Supervisors and Workplace Retaliation
By Gregory Thyberg on August 31, 2019
Workplace retaliation refers to actions by employers against their employees. Typically this is done when management at a company learns that an employee has become a whistleblower against the company. What makes the retaliation egregious is that the actions are made in response to the employee reporting a company’s illegal or unethical behavior. In other words, an employee gets punished for doing the right thing.
Victims of workplace retaliation can turn to Sacramento, CA employment law attorney Gregory A. Thyberg. He will assess your situation and determine how to move forward with your case. The ThybergLaw team would like to offer an example of workplace retaliation and then consider how such actions may be carried out by your supervisor or supervisors.
An Example of Workplace Retaliation
Say that an employee goes to the media with revelations about their company’s issues with racial discrimination in hiring and pay. The employee may simply report the discrimination to state or federal authorities who address these problems.
In response to the employee’s moral actions, the company may punish the employee for doing the right thing. This could mean firing the employee outright, cutting their pay, or creating a toxic work environment that targets that worker specifically.
Acts of Retaliation from Immediate Supervisors
Workplace retaliation is typically ordered from the top down at a company, which means that acts of retaliation may be initiated by your supervisors or carried out by them. This can take many forms. Some examples including:
- Your supervisor denying you a promised promotion or raise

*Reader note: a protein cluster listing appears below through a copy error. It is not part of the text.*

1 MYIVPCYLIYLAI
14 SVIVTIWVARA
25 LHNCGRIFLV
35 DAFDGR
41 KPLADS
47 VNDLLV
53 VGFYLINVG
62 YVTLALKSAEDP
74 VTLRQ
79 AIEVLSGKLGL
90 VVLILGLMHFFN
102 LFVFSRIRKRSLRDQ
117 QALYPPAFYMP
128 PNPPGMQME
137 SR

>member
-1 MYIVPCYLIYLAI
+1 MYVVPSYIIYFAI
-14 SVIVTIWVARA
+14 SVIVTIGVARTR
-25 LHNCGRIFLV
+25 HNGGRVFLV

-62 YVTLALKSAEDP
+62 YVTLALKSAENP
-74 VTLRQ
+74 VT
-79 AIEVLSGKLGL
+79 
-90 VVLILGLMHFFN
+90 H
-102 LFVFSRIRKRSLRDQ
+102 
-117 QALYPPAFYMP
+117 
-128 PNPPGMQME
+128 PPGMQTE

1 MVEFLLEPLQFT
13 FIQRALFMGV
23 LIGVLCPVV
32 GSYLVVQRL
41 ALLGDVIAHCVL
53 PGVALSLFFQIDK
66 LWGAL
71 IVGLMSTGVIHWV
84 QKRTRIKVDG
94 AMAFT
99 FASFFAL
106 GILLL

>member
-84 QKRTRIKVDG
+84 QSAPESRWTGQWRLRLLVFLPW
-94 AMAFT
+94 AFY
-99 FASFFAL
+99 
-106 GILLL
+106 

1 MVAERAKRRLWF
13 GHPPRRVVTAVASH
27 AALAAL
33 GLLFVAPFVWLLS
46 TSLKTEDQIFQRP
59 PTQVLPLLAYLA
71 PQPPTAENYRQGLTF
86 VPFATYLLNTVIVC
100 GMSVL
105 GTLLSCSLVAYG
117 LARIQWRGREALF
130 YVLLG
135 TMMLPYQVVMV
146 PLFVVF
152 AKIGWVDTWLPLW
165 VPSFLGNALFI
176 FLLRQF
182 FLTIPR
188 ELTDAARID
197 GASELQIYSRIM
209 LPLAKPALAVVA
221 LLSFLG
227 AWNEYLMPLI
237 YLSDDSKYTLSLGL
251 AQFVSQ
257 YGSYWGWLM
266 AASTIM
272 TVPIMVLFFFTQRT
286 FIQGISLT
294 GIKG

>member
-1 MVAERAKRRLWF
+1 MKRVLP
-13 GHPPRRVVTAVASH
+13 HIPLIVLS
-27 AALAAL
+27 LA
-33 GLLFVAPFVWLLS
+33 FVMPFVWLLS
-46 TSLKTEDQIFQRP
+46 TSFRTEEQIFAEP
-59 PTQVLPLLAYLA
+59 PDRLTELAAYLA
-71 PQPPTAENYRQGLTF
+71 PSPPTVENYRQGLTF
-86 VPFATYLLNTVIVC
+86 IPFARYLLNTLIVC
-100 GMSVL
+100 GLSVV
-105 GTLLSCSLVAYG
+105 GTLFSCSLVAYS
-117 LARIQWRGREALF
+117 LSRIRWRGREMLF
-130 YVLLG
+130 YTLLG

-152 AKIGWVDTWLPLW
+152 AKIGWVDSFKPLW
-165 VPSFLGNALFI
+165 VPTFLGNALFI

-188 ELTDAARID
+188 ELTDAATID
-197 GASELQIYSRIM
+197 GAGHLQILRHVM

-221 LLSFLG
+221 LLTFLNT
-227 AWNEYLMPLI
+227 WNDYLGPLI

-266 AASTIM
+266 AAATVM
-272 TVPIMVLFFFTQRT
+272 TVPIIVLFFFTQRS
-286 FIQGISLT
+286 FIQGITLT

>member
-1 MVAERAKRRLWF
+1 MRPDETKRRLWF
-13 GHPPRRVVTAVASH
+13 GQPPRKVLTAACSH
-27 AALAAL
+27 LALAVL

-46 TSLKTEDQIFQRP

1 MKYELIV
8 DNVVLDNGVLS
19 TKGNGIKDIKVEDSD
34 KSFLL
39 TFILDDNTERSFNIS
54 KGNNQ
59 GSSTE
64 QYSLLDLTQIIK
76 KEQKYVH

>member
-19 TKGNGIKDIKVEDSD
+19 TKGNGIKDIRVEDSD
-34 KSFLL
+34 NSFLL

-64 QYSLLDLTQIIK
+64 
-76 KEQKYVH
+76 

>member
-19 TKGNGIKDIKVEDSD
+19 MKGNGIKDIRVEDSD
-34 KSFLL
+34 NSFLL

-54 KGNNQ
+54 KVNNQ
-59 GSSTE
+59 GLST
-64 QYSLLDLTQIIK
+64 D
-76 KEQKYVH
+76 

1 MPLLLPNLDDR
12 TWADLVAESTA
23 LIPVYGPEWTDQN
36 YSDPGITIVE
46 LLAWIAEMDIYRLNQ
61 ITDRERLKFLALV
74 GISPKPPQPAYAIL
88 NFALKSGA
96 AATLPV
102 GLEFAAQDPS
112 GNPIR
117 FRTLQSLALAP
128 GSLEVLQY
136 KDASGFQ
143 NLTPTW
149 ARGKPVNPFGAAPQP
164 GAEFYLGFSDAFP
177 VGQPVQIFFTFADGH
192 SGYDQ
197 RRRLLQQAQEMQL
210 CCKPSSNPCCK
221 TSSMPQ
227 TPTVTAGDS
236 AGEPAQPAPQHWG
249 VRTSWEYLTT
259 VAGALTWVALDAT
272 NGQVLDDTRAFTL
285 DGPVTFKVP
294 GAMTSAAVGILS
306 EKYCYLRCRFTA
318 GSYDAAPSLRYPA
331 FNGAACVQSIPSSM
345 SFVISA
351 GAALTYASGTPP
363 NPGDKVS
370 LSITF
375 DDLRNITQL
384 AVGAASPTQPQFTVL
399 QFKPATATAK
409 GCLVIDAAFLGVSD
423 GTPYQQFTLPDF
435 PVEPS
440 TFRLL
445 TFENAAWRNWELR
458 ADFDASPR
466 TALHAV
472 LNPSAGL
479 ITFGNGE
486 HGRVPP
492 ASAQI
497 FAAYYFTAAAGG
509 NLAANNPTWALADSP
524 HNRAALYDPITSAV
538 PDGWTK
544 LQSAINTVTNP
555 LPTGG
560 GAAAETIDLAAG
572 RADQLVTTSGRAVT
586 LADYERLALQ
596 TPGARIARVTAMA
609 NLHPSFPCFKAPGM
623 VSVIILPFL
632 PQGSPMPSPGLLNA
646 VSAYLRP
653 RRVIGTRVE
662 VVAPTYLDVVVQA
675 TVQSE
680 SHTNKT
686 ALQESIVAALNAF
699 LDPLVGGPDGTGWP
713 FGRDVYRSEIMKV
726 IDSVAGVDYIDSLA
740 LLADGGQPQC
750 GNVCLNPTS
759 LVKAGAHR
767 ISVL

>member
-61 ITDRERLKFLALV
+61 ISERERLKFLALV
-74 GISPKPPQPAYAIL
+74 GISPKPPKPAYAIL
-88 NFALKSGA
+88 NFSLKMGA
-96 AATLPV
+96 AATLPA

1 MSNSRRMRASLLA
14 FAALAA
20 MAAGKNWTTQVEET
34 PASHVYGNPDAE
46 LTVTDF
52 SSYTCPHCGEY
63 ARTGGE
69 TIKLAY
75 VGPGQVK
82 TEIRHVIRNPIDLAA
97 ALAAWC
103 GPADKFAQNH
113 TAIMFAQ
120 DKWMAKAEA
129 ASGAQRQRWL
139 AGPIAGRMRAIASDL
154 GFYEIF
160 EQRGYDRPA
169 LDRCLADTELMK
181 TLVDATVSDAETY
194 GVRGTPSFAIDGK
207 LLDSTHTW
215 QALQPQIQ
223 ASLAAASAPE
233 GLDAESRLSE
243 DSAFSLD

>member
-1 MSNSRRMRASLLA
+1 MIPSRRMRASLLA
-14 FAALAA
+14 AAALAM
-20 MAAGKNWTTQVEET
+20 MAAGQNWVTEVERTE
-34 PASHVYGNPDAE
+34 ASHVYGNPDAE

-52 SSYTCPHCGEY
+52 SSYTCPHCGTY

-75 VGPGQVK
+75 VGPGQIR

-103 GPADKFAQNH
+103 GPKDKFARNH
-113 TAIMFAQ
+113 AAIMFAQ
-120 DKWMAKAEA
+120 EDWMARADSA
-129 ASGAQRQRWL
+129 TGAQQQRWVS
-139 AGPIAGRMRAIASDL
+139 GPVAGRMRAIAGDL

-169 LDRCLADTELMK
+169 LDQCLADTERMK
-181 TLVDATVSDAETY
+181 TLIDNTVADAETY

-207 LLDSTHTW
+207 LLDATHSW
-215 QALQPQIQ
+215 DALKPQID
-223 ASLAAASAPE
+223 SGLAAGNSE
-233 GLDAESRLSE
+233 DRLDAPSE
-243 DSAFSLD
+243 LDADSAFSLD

- Your supervisor refusing to approve vacation time
- Your supervisor passing your work or responsibilities to your co-workers
- Your supervisor giving you poor performance reviews
- Your supervisor exhibiting disdain toward you and your work
In some cases, a supervisor could become verbally abusive, fostering a hostile work environment. None of these behaviors is acceptable or permitted by law.
Supervisors Using Fellow Employees as Part of Retaliation
Supervisors may not always retaliate against you directly. They could use their influence over your co-workers and turn them against you. This may mean spreading false rumors or gossip about you, or making your co-workers feel threatened by you for unjust reasons.
These kinds of retaliatory acts can be especially underhanded, with the supervisor using your colleagues as a proxy for harassment and abuse.
Proving That Workplace Retaliation Has Occurred
When it comes to cases of workplace retaliation, our Sacramento law firm will have to establish that your supervisor’s actions are a direct response to an action you undertook. This can be easier said than done. Supervisors may hide their intentions behind performance reviews and other official workplace business, making it seem like the retaliation and harassment are unrelated to supposedly legitimate issues with your work.
Tactics like this are why having a skilled employment law attorney on your side is so crucial.
Reporting Workplace Retaliation
If you believe that you have been the victim of workplace retaliation, it’s important that you start a formal complaint. Report the harassment to your company’s HR representative. If the matter cannot be resolved internally, it’s important that you report workplace retaliation to the Equal Employment Opportunity Commission (EEOC).
With formal complaints filed, you can then seek the counsel of an employment law attorney. They can let you know if a case is worth pursuing and what your next steps should be.
Learn More About Workplace Retaliation Cases
For more information about workplace retaliation and how you can fight mistreatment at your job, be sure to contact our skilled workplace harassment law firm. Attorney Gregory A. Thyberg can be reached by phone in Sacramento by calling (916) 204-9173.